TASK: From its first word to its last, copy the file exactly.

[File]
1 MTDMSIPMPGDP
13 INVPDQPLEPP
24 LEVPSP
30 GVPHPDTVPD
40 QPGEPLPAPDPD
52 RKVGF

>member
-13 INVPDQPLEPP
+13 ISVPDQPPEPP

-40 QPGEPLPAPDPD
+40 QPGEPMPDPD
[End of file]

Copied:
1 MTDMSIPMPGDP
13 INVPDQPLEPP
24 LEVPSP
30 GVPHPDTVPD
40 QPGEPLPAPDPD
52 RKVGF

>member
-13 INVPDQPLEPP
+13 ISVPDQPPEPP

-40 QPGEPLPAPDPD
+40 QPGEPMPDPD